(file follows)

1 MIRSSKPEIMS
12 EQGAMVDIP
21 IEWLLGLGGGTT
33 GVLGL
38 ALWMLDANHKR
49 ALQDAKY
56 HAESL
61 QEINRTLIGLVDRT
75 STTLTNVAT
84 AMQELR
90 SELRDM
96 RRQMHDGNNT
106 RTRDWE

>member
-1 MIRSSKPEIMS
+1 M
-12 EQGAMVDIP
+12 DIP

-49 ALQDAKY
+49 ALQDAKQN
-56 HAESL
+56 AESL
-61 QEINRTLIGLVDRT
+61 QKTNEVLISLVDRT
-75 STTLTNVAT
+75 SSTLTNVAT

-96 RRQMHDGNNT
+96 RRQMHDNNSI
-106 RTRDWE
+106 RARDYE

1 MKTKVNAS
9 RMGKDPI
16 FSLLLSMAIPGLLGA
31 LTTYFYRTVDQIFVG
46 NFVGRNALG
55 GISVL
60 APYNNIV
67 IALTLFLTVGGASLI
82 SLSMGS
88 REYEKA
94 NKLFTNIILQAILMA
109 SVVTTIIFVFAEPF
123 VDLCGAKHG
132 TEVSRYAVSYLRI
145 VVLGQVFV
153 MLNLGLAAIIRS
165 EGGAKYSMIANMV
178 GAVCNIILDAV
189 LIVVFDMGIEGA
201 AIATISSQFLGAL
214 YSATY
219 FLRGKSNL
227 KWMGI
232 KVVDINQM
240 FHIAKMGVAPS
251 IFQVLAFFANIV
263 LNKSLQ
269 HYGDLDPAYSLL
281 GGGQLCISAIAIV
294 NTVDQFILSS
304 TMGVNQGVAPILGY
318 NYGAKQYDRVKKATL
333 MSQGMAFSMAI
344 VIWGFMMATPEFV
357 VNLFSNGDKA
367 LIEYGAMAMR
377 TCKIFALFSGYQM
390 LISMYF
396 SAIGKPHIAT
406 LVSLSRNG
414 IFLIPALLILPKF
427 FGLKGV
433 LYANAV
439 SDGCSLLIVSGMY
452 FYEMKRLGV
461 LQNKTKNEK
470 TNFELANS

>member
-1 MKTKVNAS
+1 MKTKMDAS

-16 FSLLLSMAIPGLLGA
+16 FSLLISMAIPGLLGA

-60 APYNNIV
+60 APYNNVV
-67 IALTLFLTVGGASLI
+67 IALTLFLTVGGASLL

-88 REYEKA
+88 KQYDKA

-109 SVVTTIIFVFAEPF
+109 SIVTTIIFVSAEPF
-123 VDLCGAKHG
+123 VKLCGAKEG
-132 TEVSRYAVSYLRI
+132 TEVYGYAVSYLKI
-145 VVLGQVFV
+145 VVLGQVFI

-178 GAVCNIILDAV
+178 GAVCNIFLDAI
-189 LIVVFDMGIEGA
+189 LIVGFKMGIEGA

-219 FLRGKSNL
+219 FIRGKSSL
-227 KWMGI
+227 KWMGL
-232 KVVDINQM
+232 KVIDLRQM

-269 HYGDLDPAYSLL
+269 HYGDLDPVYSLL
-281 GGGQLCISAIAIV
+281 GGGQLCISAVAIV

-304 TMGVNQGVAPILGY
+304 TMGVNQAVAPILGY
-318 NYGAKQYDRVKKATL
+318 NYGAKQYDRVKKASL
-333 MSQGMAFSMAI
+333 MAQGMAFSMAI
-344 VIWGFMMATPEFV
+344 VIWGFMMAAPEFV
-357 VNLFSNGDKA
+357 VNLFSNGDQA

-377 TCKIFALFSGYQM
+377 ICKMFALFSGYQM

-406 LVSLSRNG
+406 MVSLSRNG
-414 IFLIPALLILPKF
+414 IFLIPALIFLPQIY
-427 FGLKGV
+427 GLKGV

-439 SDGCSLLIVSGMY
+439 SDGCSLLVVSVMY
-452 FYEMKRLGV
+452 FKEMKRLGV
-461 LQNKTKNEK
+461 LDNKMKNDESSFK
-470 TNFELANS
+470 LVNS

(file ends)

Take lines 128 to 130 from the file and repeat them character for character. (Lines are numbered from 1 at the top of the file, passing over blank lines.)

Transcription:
+427 GLKGV

-439 SDGCSLLIVSGMY
+439 SDGCSLLVVSVMY